This ISA author Q&A was edited by Joel Don, ISA’s community manager. ISA recently published the third edition of A Guide to the Automation Body of Knowledge co-written and co-edited by Nicholas Sands, P.E., CAP and Ian Verhappen, P.Eng., CAP. In this Q&A feature, both editors highlight the focus, importance, and differentiating qualities of the book. To purchase a copy of this book, click here.
Q. Why was there need for an updated edition? Were there any new developments, new technologies, new trends, etc. that have taken place since the second edition that prompted it? If so, please explain?
A. Sands: The automation field is a technology field, and technology changes. As a result, A Guide to the Automation Body of Knowledge must also change. We do not address new trends in this book, but rather the basics of the technologies and the related standards. Since the last edition, we have new standards on alarm management, HMI design, and cybersecurity, to name a few.
Q. What would you say is the core focus and overriding value of your book? Why should people purchase it?
A. Verhappen: The book is a practical overview of the key elements of, as the name implies "automation body of knowledge," that is consistent with the Automation Federation's Automation Competency Model. The book reflects the combined knowledge of a wide range of experts in the field of automation, with each individual sharing insights gained from their experience in their field of expertise. As one of the editors, I had the privilege of learning from these people during the book's development and obtaining a sneak peek, if you will.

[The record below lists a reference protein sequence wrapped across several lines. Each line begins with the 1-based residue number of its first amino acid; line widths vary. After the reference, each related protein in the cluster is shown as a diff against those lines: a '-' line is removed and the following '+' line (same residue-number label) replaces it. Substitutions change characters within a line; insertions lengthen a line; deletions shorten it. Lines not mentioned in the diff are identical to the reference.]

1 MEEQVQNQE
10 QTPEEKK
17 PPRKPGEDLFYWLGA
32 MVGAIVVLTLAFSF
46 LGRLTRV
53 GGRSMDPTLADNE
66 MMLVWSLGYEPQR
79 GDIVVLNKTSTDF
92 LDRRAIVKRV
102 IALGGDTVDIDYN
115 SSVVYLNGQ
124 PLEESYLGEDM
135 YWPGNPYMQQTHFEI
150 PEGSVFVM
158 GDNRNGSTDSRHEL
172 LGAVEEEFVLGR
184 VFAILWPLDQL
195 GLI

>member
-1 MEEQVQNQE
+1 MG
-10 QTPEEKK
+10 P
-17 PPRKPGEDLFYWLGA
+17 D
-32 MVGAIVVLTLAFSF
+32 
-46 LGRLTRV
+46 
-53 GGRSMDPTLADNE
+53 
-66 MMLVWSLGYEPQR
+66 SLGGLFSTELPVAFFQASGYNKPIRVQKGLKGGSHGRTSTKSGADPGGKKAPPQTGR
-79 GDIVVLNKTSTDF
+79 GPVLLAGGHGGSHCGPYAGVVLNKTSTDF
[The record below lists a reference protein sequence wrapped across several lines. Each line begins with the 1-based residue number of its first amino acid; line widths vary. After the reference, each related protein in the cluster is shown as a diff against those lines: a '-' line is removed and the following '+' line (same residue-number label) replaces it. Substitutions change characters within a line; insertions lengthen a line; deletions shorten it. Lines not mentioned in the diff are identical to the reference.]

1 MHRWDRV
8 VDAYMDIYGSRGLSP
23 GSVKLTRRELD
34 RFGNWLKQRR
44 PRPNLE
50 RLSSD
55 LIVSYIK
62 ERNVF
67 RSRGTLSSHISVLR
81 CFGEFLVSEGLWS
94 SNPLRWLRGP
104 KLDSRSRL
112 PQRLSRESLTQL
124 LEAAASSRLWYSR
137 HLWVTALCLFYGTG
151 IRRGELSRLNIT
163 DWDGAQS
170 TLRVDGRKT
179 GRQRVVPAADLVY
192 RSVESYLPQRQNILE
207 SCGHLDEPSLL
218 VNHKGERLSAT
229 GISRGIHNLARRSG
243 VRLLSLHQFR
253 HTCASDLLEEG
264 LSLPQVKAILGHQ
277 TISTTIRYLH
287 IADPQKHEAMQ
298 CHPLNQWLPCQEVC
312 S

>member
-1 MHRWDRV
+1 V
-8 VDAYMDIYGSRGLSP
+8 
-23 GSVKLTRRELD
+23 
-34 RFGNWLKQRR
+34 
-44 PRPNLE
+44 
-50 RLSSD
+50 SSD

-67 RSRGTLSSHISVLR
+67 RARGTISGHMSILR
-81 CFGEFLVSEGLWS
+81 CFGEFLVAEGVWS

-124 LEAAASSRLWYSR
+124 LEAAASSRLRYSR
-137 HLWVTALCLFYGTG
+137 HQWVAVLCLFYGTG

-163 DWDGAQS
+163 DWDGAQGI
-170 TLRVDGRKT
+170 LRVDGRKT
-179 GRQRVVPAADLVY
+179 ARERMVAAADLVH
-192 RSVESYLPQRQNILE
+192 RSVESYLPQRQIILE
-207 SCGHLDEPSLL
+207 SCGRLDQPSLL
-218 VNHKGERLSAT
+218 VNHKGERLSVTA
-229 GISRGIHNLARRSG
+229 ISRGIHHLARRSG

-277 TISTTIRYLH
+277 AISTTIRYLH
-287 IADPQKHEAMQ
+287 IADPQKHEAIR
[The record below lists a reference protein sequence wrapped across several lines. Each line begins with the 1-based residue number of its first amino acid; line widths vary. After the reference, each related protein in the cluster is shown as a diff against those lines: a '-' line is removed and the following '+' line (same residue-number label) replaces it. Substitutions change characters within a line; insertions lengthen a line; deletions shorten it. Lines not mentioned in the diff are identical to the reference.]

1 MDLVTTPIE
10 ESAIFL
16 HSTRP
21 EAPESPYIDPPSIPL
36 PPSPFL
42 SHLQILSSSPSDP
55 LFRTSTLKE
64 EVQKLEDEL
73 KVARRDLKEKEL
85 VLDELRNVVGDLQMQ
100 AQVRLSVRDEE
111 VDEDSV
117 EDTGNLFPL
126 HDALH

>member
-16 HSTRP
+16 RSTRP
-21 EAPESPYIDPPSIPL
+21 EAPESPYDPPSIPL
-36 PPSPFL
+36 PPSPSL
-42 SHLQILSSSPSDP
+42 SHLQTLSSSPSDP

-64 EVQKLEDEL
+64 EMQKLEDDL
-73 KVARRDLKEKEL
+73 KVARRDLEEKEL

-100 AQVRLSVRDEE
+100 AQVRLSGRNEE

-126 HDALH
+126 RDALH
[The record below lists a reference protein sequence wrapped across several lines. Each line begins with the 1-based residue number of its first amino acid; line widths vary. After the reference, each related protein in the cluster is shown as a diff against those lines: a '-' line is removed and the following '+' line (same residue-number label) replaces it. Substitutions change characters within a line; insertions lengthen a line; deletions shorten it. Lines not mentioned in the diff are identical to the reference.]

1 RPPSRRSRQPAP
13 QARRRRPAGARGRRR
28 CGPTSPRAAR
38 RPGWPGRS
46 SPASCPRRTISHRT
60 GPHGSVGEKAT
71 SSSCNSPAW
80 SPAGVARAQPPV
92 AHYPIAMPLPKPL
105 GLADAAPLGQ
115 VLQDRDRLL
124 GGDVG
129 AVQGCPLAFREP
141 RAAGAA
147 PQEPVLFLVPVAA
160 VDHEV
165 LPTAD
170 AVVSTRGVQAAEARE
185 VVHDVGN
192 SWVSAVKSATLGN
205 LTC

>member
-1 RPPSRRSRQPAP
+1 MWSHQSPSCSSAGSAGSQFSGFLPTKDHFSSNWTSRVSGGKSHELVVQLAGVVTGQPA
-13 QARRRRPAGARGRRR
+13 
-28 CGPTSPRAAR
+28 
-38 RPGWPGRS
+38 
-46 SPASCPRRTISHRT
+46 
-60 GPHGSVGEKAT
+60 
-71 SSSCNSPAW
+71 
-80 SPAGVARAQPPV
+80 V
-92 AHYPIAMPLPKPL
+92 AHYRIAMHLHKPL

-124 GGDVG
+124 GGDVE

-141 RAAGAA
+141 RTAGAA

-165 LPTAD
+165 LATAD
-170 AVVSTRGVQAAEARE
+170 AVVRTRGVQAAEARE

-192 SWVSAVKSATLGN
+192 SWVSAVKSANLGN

Q. What is the prime audience who could benefit most by reading it?
A. Sands: The primary audience are automation practitioners early in their careers, those new to the field of automation, and those who are looking for a “refresher” guide.
Q. Is there a specific challenge or set of challenges the book trying to address or solve? What practical knowledge and applications can be gained by reading it?
A. Verhappen: The challenge we are trying to address is to make the book a general reference guide for practitioners as well as a study guide for the Certified Automation Professional® (CAP®) exam. The book collects the wisdom of many different experts between its covers. These experts share tips on how to successfully design, install, and maintain automation systems so readers don’t have to go through all the trials and error of trying to master these practices on their own.
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Q. What makes this book different than other books on the subject? What differentiates it?
A. Verhappen: We have strived to keep the individual chapters relevant and to the point so that the concepts are presented in plain language while also describing the core concepts in as few pages as practical—hopefully with minimal overlap between topics. In addition, the book can be read from front-to-back or simply as standalone chapters based on the problem or challenge you are working on at present. As with many ISA publications and events, the book is about the practical application of the arts and sciences associated with automation. Theory is kept to a minimum, other than in providing the basic underlying concepts. Overall, the book is about how to make things work.
Q. Is there any particular subject matter or material covered in the book that you would particularly like to highlight, emphasize or promote in the press release or author Q&A?